Qaeda emerge in a global political culture in which elements of Leftist
anti-globalization discourse and reruns of fascist and Nazi visions of Jewish
conspiracies merge with religious passions. Because Al Qaeda knows how to
speak the language of leftist anti-imperialism of the past century, it
suggests a mood that overlaps with secular Third-World radicalism. Yet in
crucial matters, such as its view of death and suicide and its stance on
rationality, it appears closer to the fascist and Nazi philosophy than to the
Communist past. The stand-off with Soviet Communism could end with its
peaceful implosion; as was the case with fascism and Nazism, the only way the
threat of terrorism inspired by radical Islam can end is through its military
By terrorism, I mean the
intentional murder or attempted murder of any person, civilian or military,
man, woman, or child, old or young, who is not engaged in military combat.
Civilian deaths caused by stray bombs and missiles or preemptive killings of
those who are actively engaged in acts of terror, neither of which
intentionally target the innocent, are not acts of terrorism in this sense. In
the modern European context terrorism is rooted both in the Jacobin and
Communist traditions, on the one hand, and in the fascist and Nazi movements
and regimes, on the other. At all times and in all places in modern European
history, terrorism's many targets have always included a frontal attack on the
institutions and principles of liberal democracy - which rests on the
principle that all conflicts should be resolved by discussion, debate, and
compromise. Terrorists, however, believe they are in possession of absolute
Truths, and thus have the right and obligation to kill those who disagree and
who stand in their way. In every instance, terrorists are persons with an
ideological rationale that facilitates murdering the innocent with a clean
conscience fueled by self-righteous indignation. In many cases their tar-gets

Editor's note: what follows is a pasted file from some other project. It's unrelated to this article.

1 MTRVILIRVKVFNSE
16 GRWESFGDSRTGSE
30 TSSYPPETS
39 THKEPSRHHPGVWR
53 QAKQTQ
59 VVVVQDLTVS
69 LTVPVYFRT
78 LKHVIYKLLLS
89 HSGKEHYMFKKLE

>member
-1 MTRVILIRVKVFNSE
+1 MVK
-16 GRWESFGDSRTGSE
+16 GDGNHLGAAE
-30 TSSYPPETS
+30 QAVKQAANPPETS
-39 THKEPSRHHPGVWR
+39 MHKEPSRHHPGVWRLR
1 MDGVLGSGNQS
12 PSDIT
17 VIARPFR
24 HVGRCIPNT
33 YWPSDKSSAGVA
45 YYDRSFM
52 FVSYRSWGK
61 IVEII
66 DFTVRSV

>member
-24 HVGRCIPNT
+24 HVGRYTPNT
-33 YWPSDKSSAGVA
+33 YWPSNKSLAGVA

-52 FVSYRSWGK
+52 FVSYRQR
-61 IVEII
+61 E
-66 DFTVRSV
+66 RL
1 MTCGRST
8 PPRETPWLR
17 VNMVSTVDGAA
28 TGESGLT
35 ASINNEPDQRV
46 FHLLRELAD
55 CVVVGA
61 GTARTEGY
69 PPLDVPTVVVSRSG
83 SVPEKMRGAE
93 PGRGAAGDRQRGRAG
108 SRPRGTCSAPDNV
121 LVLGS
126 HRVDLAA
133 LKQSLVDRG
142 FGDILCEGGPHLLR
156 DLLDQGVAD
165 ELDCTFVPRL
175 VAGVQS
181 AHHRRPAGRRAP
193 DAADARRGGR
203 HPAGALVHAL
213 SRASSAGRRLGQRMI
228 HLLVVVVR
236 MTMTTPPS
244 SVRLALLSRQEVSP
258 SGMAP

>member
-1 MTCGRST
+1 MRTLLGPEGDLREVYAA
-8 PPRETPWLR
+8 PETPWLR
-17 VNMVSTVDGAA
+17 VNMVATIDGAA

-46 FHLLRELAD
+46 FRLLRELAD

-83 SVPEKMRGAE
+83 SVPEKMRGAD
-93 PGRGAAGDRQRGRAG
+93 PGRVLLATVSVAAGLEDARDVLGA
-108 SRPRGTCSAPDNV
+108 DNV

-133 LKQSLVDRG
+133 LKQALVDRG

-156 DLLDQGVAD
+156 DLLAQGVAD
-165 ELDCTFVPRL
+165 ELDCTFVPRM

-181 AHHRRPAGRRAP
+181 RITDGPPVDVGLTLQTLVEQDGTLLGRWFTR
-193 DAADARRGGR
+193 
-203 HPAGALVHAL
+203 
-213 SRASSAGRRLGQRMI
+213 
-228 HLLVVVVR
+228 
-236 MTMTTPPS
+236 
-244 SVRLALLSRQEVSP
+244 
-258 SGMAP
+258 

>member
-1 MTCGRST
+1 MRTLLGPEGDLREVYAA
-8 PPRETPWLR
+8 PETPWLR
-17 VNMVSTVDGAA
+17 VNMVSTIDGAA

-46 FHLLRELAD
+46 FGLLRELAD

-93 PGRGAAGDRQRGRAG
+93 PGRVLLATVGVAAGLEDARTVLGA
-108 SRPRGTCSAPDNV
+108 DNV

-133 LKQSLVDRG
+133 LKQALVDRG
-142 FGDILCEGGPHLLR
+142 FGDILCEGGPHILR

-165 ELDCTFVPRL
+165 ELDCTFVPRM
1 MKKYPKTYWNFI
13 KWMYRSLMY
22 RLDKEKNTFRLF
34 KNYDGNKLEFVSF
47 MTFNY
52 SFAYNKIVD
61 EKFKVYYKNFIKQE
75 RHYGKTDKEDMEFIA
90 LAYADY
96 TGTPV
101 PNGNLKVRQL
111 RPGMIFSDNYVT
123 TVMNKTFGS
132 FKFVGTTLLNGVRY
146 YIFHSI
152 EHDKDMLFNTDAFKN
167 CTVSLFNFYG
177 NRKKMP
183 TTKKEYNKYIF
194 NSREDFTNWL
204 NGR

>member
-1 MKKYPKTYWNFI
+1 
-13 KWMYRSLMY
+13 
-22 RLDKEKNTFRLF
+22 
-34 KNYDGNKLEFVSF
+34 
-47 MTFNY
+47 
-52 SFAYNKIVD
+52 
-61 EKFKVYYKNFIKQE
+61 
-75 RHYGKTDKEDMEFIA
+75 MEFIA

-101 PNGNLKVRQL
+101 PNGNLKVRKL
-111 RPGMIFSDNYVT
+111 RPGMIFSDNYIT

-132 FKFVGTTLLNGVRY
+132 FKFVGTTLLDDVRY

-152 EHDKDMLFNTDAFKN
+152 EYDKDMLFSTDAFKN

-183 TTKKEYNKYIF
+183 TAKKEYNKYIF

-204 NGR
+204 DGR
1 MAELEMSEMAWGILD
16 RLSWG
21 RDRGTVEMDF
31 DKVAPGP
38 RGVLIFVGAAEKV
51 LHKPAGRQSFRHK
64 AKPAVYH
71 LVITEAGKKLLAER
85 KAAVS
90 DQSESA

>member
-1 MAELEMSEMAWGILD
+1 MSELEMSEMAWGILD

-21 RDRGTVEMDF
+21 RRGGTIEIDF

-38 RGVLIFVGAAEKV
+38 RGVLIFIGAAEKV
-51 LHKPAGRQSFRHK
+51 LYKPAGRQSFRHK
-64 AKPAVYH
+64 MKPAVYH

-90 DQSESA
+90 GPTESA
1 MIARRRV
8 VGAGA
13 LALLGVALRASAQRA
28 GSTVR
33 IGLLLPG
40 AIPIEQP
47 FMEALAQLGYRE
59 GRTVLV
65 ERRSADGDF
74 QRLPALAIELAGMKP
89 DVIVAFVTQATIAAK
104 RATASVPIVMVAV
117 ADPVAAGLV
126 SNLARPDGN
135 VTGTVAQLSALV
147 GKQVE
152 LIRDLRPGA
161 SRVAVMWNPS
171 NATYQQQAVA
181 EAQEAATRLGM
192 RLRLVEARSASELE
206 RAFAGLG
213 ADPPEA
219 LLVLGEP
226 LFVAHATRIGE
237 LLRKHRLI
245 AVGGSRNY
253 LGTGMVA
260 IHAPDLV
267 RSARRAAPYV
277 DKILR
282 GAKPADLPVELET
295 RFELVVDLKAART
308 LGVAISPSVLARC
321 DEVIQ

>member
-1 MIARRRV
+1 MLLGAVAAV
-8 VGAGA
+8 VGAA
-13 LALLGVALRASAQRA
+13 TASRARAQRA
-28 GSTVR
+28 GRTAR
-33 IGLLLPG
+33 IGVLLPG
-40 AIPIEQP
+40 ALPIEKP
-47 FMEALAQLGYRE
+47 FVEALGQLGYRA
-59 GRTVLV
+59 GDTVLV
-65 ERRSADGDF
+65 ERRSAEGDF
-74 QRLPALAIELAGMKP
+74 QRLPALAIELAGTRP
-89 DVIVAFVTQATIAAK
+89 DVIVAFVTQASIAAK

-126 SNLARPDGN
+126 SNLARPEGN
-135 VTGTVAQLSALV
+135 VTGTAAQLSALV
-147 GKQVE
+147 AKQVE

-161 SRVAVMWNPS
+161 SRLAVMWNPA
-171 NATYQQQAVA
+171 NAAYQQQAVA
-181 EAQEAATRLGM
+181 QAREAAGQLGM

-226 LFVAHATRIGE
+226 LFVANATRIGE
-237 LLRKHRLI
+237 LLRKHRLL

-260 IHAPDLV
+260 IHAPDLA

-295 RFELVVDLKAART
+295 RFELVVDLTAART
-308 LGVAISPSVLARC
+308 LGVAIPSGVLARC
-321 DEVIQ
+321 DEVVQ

have been political leaders who sought compromise or nonviolent solutions to
The emergence of terrorism
during the French Revolution represented a regression to the normal practice
of war during the wars of religion in the seventeenth century. During the
Thirty Years War, Europeans did not distinguish between combatants and
civilians but between believers and apostates, Protestants and Catholics. The
resulting devastation led to efforts to codify rules of war that would
establish such distinctions, put limits on war and political violence, and
establish in the Treaty of Westphalia of 1648 the principle that peace
required toleration of differing religious beliefs. The American Constitution
rests in part on the bitter European recognition that civil peace required the
separation of religion from the state. By inventing the new category of "enemy
of the people" during the French revolution, the Jacobins again blurred the
distinction of combatant and noncombatant and gave renewed justification to
murder as a political weapon. Since the Jacobins, terror remained an important
component of European history when Left/Right and nationalist tensions reached
a boiling point.
Terrorism in modern Europe has
been the practice of those who believe that reform and diplomacy are
undesirable. Apologists for terrorism suggest that it is the result of
conditions of social injustice. Violence in the Sorelian tradition is a
response to the growing success of working-class integration in Europe and the
popularity of peaceful reformism as opposed to revolutionary sentiment within
the working classes. Terrorists have repeatedly attacked those who seek to
find negotiated and non-catastrophic solutions to difficult problems. The
assassination of the Austrian Archduke Ferdinand in June 1914, which was the
immediate but not deeper cause of World War I, illustrates this enduring
feature of terrorism. Ferdinand was among those in the Hapsburg Empire who
sought a negotiated solution to the dilemma of nationalism within a
multinational empire. Hence, it was key to murder him to rule out all but the
most radical possibilities.